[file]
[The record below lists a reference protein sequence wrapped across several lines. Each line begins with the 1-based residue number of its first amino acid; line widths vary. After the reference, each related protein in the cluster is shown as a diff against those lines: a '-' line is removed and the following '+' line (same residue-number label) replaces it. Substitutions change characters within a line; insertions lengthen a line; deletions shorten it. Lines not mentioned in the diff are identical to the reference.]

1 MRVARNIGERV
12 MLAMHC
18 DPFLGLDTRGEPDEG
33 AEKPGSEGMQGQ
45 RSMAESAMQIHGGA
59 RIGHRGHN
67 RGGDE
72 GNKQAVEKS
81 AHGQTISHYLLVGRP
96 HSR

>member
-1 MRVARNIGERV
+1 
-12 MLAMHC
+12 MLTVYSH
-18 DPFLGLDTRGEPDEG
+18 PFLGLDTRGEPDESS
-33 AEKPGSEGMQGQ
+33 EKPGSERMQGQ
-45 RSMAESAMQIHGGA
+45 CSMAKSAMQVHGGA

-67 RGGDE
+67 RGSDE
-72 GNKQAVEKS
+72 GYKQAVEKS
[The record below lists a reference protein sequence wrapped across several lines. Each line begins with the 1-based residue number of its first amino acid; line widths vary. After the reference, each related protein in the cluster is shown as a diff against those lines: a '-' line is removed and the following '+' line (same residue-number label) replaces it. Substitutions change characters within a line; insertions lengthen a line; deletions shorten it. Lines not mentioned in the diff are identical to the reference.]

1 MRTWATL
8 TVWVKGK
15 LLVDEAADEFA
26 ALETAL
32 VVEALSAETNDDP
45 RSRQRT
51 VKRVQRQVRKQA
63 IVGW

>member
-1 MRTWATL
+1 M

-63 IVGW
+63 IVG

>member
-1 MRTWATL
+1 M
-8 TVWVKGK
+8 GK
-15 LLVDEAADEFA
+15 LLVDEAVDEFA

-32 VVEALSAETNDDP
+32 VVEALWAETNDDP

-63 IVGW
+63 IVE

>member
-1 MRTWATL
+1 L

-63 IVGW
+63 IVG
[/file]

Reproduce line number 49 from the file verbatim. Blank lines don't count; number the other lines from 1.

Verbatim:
+32 VVEALWAETNDDP